“Did you know the Danevbies came from here?” Kaylee asked as we drove to the exit that would take us on the highway home.
“We did?” I asked and she nodded. “Since when?”
“Since always. Grandma told me. Her grandpa came from here. Imagine that. I wonder if we have more family here. Hey, think we have cousins? Bet none of them are as awesome as us though. Nobody can beat us. With my sexiness and your psychicness we can rule the world. Oh Grim Reaper’s dirty laundry! Imagine if a king or queen could like, do what you do! How scary would that be? I wonder if you woulda been burned as a witch in the olden times. I bet you would have, if just for your hair. Were rainbows around back then?”
I settled back in my seat, comforted by her babblin’ away. It was something to concentrate on as millions of emotions flashed me by. A sea of emotions. All the joy, sadness, sorrow, pleasure, worries, fear–how could people live like this? Surrounded by people, yet so much loneliness. People like the couple I just left. In the blink of an eye I passed several of them. Inside one buildin’ I felt a couple married for years yet never truly seeing one another. I passed a single mother, more worried about her next fix than getting food for her baby, which was what the next single mom was worried about. I felt a divorced dad more worried about paying the bills than the divorced dad I passed a moment ago who was thinking about how short his secretary’s skirt was.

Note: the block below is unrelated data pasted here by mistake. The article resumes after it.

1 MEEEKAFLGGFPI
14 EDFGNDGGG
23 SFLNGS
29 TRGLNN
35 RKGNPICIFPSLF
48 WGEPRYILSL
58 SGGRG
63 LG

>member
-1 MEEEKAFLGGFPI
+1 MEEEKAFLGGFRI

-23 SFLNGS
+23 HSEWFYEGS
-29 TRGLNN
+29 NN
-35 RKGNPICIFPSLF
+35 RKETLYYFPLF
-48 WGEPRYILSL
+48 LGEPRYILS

“SJ?” Kaylee whispered as my fingers dug into my legs and I felt blood draining out of my face. “Are you going to faint? Do we need to pull over?”
“No!” I gasped. “No please, just get me out of here as fast as you can.”
It was a blur. An emotional blur. As hard leaving as it was coming in. I wanted to cover my ears and beg these people to stop feeling so much. I wanted to cry, to scream, to hide. I wondered briefly if gouging my own brain out would help. Tears did drip down and I hunkered down, focusing on Kaylee. She was nervous about me, worried, scared. “Please talk,” I croaked out. “Please.”